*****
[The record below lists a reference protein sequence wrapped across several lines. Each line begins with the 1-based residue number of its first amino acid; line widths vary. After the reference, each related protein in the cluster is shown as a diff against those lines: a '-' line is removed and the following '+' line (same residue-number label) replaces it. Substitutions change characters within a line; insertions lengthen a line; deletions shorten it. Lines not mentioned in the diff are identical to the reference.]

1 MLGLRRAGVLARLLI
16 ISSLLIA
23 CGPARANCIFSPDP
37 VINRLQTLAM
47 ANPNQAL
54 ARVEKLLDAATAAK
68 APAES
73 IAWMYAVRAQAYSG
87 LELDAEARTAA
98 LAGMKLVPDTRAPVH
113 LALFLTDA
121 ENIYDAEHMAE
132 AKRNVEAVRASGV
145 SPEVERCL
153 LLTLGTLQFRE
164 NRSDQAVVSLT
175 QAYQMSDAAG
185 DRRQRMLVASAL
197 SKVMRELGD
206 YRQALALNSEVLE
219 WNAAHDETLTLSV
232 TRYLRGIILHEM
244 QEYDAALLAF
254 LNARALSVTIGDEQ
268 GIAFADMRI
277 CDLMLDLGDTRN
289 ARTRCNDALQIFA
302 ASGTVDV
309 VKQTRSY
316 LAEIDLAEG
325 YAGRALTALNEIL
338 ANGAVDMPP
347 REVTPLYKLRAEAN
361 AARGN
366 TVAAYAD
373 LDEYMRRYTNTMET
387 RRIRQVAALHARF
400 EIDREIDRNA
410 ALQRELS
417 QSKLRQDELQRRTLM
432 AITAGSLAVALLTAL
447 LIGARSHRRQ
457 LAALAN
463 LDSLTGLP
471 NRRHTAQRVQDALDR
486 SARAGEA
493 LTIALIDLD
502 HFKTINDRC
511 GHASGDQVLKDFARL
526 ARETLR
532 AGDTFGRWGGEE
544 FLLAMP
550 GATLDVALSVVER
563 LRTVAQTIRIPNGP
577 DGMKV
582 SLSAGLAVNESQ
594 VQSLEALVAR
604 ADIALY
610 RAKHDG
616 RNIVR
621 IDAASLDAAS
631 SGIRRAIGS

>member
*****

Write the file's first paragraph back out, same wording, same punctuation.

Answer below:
[The record below lists a reference protein sequence wrapped across several lines. Each line begins with the 1-based residue number of its first amino acid; line widths vary. After the reference, each related protein in the cluster is shown as a diff against those lines: a '-' line is removed and the following '+' line (same residue-number label) replaces it. Substitutions change characters within a line; insertions lengthen a line; deletions shorten it. Lines not mentioned in the diff are identical to the reference.]